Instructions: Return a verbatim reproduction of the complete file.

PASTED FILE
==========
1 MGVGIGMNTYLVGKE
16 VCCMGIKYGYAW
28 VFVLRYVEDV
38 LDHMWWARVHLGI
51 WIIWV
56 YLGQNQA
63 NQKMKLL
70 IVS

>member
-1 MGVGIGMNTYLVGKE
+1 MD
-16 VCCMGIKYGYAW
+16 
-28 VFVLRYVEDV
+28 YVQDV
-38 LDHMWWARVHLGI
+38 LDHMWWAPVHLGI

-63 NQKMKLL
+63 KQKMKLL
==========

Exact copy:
1 MGVGIGMNTYLVGKE
16 VCCMGIKYGYAW
28 VFVLRYVEDV
38 LDHMWWARVHLGI
51 WIIWV
56 YLGQNQA
63 NQKMKLL
70 IVS

>member
-1 MGVGIGMNTYLVGKE
+1 MD
-16 VCCMGIKYGYAW
+16 
-28 VFVLRYVEDV
+28 YVQDV
-38 LDHMWWARVHLGI
+38 LDHMWWAPVHLGI

-63 NQKMKLL
+63 KQKMKLL